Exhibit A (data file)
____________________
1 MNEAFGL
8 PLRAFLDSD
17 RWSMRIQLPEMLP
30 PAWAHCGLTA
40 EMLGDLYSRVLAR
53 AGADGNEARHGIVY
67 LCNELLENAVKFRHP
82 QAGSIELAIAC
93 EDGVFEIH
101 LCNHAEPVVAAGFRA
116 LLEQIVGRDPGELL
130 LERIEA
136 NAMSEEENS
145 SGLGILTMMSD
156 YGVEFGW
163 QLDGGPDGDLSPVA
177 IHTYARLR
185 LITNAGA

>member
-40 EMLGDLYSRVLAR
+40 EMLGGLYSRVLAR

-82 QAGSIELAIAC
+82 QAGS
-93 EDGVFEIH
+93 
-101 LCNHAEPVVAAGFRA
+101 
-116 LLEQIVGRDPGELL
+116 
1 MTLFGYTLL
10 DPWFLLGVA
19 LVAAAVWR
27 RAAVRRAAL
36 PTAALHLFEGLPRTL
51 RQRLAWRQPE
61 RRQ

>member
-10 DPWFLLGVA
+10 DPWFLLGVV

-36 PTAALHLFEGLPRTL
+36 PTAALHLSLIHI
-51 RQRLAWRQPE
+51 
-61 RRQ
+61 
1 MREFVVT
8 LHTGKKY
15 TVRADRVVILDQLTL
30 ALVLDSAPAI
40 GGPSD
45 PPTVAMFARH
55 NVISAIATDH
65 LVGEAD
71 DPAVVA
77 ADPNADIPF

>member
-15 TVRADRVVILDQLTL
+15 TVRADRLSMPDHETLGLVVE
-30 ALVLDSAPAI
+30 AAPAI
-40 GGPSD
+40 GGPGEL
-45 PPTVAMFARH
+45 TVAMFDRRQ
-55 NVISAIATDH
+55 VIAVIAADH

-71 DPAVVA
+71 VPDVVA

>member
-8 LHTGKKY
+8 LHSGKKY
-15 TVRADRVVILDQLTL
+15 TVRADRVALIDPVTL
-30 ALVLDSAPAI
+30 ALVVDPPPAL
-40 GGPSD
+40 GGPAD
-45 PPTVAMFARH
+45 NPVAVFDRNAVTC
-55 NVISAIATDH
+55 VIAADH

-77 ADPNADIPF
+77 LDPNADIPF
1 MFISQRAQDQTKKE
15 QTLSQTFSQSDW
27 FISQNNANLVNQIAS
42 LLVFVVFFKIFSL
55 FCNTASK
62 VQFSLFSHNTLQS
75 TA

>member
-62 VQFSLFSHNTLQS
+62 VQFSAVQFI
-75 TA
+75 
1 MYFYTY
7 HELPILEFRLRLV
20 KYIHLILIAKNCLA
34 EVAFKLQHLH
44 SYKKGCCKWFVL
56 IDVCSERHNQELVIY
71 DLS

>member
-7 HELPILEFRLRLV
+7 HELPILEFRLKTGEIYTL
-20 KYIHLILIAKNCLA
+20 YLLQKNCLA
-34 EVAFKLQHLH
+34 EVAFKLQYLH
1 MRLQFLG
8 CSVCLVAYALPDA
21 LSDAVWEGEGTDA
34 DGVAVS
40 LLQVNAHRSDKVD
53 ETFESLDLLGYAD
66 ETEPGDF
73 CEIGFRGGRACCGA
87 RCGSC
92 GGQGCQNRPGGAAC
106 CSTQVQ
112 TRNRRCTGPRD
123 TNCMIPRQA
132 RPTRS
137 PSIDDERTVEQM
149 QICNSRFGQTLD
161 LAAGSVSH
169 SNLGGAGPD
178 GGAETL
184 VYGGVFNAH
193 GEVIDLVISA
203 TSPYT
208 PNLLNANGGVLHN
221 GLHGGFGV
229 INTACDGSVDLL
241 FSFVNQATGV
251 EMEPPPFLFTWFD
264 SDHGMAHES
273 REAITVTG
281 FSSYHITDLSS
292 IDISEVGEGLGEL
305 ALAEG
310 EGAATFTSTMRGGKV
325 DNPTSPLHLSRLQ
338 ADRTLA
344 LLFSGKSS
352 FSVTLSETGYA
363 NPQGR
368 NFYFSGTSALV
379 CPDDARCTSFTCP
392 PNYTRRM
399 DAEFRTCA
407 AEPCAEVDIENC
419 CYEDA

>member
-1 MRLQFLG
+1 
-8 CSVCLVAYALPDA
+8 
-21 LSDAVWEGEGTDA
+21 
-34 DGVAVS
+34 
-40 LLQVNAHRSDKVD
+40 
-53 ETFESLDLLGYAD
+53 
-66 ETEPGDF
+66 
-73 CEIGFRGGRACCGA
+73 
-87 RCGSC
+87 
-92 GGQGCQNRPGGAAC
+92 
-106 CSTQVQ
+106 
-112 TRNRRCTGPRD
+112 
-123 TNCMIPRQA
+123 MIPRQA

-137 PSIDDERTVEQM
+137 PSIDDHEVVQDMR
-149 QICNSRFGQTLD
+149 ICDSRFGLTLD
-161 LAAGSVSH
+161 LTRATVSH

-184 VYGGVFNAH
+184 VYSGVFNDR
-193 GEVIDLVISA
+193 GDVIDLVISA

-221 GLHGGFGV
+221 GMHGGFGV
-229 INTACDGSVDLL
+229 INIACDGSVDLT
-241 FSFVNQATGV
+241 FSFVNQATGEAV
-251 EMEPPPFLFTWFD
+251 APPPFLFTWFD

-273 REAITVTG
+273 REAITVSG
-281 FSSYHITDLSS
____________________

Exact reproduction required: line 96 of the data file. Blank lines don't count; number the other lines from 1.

1 MYFYTY